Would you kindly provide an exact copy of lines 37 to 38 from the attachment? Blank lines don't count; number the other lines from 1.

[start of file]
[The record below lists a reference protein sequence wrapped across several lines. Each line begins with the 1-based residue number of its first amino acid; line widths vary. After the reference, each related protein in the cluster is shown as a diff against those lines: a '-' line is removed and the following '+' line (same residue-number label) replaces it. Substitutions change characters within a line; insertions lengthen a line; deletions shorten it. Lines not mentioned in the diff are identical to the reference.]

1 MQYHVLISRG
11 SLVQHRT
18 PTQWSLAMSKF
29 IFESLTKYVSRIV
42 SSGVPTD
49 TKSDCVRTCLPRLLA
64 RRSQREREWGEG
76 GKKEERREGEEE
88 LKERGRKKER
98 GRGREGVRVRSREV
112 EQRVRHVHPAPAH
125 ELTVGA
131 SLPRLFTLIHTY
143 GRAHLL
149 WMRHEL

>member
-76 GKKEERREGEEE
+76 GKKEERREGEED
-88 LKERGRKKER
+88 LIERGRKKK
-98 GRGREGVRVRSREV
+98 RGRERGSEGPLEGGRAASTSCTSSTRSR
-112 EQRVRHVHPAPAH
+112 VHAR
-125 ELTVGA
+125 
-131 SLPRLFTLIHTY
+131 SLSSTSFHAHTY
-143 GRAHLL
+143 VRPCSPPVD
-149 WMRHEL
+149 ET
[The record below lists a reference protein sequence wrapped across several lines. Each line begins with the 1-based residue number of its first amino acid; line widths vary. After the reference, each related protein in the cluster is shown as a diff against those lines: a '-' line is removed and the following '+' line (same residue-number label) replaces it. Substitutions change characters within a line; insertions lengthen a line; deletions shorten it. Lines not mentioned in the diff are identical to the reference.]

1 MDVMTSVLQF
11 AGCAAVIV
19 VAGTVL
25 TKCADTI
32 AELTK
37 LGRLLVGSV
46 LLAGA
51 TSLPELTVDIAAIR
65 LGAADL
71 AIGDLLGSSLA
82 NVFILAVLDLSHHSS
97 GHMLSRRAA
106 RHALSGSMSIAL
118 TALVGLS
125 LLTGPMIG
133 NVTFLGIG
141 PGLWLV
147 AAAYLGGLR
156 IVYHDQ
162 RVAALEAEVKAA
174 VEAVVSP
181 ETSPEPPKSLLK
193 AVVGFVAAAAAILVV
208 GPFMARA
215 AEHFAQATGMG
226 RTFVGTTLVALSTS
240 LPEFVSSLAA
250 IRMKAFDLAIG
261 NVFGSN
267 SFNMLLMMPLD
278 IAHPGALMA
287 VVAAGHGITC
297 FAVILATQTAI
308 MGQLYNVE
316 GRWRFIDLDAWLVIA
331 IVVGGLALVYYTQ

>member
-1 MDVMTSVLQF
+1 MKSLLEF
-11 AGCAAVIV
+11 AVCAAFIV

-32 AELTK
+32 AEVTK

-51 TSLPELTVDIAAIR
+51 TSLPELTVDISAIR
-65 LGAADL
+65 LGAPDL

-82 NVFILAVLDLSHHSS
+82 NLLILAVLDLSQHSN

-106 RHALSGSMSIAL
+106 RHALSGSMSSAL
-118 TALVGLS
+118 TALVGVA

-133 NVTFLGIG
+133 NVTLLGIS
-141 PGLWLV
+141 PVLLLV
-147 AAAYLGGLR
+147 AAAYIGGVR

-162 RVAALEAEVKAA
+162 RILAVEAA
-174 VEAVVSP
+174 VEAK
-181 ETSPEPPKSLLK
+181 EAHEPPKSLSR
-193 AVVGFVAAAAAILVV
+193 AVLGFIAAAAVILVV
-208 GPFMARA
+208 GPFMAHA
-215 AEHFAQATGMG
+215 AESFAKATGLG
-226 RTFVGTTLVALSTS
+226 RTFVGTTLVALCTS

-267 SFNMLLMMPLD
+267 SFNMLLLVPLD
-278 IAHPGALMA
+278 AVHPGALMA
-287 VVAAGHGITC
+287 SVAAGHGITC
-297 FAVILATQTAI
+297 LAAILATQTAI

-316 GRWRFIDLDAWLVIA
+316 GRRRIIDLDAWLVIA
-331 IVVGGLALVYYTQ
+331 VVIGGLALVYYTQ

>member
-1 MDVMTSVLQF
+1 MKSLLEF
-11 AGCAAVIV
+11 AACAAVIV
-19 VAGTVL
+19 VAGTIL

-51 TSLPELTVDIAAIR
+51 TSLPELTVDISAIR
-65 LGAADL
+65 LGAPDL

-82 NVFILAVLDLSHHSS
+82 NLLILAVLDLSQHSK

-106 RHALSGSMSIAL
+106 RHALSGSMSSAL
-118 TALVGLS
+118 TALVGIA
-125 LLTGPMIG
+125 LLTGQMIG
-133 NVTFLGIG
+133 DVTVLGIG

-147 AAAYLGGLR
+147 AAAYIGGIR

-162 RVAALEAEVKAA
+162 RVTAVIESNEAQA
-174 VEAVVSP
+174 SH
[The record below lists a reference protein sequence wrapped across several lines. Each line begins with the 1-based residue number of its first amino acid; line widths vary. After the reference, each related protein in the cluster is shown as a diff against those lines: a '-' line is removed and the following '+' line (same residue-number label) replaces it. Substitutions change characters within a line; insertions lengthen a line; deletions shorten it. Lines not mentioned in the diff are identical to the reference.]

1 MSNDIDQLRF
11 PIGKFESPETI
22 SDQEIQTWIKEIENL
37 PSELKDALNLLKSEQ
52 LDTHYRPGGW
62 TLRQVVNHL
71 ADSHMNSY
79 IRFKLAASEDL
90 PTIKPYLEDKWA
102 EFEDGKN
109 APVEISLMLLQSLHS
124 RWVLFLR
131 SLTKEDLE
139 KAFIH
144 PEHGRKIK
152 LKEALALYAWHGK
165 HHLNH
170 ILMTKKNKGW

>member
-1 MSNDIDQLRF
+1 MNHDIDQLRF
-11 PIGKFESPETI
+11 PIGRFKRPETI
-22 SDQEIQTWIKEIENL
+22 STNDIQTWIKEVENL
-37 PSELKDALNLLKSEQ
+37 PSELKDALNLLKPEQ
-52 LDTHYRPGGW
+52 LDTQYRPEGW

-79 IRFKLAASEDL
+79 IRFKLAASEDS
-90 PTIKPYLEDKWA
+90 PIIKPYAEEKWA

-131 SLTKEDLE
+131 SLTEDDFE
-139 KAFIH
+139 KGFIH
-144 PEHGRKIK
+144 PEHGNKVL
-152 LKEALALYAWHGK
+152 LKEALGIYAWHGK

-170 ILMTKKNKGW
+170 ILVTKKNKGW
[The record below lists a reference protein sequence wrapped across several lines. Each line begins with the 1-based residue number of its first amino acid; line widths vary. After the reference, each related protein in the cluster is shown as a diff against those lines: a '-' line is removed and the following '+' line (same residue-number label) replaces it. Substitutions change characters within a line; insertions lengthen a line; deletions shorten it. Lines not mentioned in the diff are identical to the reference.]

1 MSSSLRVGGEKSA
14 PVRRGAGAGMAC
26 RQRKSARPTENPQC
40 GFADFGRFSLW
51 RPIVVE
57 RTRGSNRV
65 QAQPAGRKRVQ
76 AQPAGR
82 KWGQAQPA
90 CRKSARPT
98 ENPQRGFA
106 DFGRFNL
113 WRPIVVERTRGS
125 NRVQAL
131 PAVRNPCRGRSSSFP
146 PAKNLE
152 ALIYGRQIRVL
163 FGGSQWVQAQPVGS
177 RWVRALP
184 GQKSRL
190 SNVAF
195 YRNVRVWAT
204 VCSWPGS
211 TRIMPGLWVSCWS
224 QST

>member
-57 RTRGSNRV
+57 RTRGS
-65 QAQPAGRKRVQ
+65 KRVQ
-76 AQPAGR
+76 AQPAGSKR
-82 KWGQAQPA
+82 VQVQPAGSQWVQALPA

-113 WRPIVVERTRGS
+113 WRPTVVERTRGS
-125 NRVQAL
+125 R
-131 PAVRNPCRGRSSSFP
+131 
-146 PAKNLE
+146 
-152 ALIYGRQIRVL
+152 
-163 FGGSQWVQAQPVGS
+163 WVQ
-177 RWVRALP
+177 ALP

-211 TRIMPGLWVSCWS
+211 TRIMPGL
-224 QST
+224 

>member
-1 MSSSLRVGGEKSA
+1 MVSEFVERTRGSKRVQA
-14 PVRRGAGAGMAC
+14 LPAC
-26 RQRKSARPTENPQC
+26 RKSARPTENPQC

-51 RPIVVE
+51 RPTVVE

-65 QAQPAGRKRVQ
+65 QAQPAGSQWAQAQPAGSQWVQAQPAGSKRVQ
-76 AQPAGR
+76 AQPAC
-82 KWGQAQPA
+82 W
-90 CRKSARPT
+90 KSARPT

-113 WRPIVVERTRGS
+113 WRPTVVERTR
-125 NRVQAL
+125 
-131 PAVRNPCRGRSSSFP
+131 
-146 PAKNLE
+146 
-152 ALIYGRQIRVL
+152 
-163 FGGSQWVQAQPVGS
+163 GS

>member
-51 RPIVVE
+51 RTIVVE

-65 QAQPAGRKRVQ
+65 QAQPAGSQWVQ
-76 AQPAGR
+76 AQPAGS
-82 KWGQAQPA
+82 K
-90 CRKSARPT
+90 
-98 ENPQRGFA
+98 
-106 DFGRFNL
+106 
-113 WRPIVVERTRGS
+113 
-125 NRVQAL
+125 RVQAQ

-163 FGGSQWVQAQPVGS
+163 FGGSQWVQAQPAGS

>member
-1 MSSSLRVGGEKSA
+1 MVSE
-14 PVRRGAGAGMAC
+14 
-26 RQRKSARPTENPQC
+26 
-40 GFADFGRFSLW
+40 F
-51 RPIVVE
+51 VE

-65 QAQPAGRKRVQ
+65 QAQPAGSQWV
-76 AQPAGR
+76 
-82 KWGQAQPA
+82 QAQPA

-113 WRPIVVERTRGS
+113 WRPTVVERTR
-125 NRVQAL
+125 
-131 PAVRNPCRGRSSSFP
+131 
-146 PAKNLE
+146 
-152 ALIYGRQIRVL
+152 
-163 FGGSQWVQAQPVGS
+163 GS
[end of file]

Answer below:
19 VAGTVL
25 TKCADTI